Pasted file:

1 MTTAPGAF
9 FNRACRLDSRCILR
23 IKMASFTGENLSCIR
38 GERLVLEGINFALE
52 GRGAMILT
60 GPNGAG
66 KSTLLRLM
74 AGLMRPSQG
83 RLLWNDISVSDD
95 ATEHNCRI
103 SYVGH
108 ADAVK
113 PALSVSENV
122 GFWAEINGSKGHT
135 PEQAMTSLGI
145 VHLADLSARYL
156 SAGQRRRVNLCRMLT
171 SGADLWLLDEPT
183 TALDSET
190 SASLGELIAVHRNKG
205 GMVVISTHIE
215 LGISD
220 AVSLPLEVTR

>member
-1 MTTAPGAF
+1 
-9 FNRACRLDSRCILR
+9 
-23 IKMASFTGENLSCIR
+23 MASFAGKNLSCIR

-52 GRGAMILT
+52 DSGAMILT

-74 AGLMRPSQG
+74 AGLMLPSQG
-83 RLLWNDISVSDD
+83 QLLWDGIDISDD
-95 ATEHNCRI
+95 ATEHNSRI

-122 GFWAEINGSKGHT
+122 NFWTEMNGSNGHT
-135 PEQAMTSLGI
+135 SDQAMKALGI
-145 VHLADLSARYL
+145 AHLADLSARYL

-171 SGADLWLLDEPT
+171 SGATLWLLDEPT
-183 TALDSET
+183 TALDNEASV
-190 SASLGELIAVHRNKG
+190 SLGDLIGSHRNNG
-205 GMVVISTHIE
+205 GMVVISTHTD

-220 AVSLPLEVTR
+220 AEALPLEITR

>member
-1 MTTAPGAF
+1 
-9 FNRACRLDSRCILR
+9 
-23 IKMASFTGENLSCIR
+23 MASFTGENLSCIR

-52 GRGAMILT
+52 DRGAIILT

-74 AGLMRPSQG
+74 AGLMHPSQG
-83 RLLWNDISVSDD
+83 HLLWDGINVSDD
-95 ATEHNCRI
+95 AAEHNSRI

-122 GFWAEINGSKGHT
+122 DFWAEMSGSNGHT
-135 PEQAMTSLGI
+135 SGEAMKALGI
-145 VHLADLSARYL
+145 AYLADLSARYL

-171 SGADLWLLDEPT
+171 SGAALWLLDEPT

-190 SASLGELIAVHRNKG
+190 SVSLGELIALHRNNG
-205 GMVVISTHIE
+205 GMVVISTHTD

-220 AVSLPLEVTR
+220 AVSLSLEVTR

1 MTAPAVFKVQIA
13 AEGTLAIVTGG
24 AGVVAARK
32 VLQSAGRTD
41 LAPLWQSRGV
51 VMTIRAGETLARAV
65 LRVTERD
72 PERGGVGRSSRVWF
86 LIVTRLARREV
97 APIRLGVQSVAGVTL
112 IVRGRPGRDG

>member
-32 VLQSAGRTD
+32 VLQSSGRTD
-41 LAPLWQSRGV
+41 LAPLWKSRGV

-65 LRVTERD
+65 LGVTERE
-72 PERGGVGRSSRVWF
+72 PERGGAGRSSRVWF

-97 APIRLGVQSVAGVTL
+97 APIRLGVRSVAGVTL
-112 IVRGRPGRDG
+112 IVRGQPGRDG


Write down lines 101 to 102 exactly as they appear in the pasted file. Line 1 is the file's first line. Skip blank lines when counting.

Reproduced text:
+65 LGVTERE
-72 PERGGVGRSSRVWF